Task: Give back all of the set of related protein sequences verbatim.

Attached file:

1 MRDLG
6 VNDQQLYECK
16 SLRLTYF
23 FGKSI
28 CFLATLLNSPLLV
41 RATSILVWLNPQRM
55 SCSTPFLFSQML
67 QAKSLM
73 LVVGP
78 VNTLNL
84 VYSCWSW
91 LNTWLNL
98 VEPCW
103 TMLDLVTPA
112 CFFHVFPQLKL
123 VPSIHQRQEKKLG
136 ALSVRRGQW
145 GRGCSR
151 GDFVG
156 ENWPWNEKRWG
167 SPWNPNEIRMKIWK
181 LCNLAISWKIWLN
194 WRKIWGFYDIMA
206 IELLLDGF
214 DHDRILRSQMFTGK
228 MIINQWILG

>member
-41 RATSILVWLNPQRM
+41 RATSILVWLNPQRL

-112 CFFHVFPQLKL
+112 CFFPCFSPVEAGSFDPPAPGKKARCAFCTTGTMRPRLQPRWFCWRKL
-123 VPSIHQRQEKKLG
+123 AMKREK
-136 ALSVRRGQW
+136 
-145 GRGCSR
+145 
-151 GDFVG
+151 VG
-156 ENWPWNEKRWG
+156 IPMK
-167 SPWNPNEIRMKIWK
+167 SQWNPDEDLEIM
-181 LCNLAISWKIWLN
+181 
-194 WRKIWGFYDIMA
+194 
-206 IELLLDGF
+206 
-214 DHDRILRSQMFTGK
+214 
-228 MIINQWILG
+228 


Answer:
1 MRDLG
6 VNDQQLYECK
16 SLRLTYF
23 FGKSI
28 CFLATLLNSPLLV
41 RATSILVWLNPQRM
55 SCSTPFLFSQML
67 QAKSLM
73 LVVGP
78 VNTLNL
84 VYSCWSW
91 LNTWLNL
98 VEPCW
103 TMLDLVTPA
112 CFFHVFPQLKL
123 VPSIHQRQEKKLG
136 ALSVRRGQW
145 GRGCSR
151 GDFVG
156 ENWPWNEKRWG
167 SPWNPNEIRMKIWK
181 LCNLAISWKIWLN
194 WRKIWGFYDIMA
206 IELLLDGF
214 DHDRILRSQMFTGK
228 MIINQWILG

>member
-41 RATSILVWLNPQRM
+41 RATSILVWLNPQRL

-112 CFFHVFPQLKL
+112 CFFPCFSPVEAGSFDPPAPGKKARCAFCTTGTMRPRLQPRWFCWRKL
-123 VPSIHQRQEKKLG
+123 AMKREK
-136 ALSVRRGQW
+136 
-145 GRGCSR
+145 
-151 GDFVG
+151 VG
-156 ENWPWNEKRWG
+156 IPMK
-167 SPWNPNEIRMKIWK
+167 SQWNPDEDLEIM
-181 LCNLAISWKIWLN
+181 
-194 WRKIWGFYDIMA
+194 
-206 IELLLDGF
+206 
-214 DHDRILRSQMFTGK
+214 
-228 MIINQWILG
+228 